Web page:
Eric Carle Books

I adore Eric Carle books. Not just because they are bold, bright and inviting for kids and their imaginations but because I have enjoyed teaching with them for years. First my students then my own son and soon my daughter too. Here are some of the many books we have reviewed of his over the years.

A House for Hermit Crab is a book I have owned for many years. It offers so many learning opportunities for young readers and doesn’t loose any of the entertainment in trying to hard to teach. The hermit crab feels drab and each month he asks different sea creatures to help decorate his shell . As the shell is getting more and more beautiful it’s also getting more and more snug and almost time for the hermit crab to leave it behind and find a bigger one.  The book teaches about sea creatures, months of the year and moving. More than moving it teaches about change . Change is  difficult for all of us but a little trickier for most preschoolers which makes this book so valuable .

Draw Me a Star is often not read in classrooms simply because of a depiction of a naked man and woman. It’s not what most parents expect to find in an Eric Carle book but it is very fitting in this beautiful and really touching book. The story although very similar to a biblical creation story isn’t necessarily reflective only of a christian view point , rather as I read it is was the author’s own creation. It begins and ends with a star , and hits all the right points in between.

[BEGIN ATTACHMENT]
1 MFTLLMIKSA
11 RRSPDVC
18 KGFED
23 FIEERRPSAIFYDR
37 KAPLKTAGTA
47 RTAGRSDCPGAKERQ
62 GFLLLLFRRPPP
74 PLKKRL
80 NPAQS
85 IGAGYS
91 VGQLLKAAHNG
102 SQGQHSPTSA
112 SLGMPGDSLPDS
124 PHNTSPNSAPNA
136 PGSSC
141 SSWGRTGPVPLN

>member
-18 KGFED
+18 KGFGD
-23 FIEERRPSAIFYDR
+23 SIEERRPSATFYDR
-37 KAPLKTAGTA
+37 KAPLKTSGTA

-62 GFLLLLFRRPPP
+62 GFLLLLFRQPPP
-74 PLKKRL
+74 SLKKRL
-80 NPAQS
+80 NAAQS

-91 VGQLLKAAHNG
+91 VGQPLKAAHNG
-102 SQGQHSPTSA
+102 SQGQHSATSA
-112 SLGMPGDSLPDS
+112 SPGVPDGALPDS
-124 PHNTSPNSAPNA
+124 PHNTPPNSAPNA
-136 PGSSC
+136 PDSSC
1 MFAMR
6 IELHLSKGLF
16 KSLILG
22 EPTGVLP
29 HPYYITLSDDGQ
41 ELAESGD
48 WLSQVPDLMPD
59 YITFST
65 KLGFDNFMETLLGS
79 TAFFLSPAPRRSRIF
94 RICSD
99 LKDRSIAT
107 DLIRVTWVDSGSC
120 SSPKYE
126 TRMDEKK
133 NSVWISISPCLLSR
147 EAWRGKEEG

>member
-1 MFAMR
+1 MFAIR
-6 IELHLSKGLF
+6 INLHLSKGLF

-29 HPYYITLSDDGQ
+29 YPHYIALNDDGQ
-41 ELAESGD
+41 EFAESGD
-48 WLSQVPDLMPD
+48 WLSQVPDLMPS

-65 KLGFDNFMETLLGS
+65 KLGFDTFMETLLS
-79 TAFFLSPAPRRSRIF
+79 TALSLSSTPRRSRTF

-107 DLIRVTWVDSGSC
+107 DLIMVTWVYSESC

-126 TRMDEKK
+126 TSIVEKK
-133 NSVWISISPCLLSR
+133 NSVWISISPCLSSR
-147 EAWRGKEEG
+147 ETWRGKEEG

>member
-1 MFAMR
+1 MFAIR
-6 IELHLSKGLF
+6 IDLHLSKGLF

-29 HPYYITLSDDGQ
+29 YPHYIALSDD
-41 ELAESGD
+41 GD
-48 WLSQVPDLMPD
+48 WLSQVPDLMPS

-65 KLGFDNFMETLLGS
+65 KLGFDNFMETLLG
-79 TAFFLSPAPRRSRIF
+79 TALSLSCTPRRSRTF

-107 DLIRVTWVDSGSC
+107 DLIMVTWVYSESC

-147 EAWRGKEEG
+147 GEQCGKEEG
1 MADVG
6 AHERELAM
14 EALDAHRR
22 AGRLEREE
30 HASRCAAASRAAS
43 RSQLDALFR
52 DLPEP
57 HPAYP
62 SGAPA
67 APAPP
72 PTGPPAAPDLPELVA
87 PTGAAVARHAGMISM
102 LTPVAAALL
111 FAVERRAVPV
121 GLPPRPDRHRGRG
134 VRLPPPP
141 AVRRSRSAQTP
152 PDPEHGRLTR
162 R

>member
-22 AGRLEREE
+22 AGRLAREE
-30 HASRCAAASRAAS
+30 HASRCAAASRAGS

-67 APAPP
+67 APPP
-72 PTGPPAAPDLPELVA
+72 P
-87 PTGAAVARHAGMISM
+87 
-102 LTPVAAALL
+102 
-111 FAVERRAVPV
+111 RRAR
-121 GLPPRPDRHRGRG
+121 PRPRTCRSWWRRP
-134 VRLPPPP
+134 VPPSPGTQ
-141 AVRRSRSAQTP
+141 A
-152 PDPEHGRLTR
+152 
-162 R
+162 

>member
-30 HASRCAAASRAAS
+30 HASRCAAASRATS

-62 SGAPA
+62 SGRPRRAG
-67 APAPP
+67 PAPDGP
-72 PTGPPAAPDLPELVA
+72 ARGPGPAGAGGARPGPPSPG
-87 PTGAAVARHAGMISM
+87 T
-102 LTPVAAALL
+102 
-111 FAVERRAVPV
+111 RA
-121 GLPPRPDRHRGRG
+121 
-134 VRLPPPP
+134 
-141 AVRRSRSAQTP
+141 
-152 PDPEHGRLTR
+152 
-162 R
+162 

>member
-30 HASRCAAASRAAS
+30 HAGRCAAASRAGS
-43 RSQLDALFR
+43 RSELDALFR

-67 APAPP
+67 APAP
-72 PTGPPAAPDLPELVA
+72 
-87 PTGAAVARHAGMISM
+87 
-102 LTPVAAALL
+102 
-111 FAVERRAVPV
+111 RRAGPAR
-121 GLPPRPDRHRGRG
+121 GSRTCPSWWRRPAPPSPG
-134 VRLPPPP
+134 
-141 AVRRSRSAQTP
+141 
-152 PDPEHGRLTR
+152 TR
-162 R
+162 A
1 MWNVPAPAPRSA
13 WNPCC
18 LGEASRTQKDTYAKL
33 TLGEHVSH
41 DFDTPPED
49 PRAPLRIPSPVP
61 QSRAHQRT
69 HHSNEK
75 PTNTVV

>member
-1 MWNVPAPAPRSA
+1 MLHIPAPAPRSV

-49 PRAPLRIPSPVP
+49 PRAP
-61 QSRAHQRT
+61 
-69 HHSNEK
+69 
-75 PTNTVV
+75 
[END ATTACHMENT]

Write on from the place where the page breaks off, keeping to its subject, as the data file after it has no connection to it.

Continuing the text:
Hello, Red Fox is a fun interactive book about colors and the color wheel. Kids will love the “trick” on each page. The trick being that if you stare at a color for long enough then stare at a blank page the complimentary color will appear! This book is great, but not for a group, a class will disintegrate into “Let me!!” and “My turn!” quickly so this is really is best read one on one!

Mister Seahorse is a story about the more involved fish fathers in the sea. Mister seahorse isn’t the only fish that takes care of his eggs until they hatch , in the book we meet other dads that do too. I didn’t realize how many people don’t like this book until I read some reviews on amazon when ordering the book a few months ago. Many parents are off put by the father fish who announces he is “babysitting” his own baby fish. It never really bugged me even though when a parent says that in real life it irks me. All the positive daddy fish outweighs that one comment for me.

Panda Bear, Panda Bear, What Do You See? by Bill Martin Jr. and Eric Carle ( illustrator) What I appreciate about this book isn’t just the vibrant illustrations or the repetitive text that encourages children to recite it along with the reader, it’s that the book is a great intro to endangered animals. The book introduces readers to animals like the giant panda , bald eagle and giant sea turtle that are all endangered.  When my son was little he liked the repetition, colors and rhythm the test provides, now that he is older reading this book sparks talks about taking care of the earth and all her inhabitants.

The Greedy Python by Richard Buckley and  Eric Carle ( illustrator) is a fun fable about a snake that is so greedy he eats all the animals in the jungle, even ones much larger than him like an elephant! My son thinks this book is hilarious and loves that the animals work together to escape their fate.  The story gets even sillier when the greedy snake ends up eating his own tail!

The Grouchy Ladybug is more than a cute book about a crabby bug. The Lady bug is looking for a fight and each hour she finds a bigger and bigger animal to fight with until she is unintentionally slapped by a big whale’s tail! I loved using this book to teach telling time, as there is a picture of an analog clock on each page. I would use a play clock and as I read each page ask one child to come and set our classroom clock. Also don’t be put off by the fact that the lady bug tries to pick fights, no animal takes her up on her offer and you can spin that into a great lesson about not giving into people who are trying to pick fights.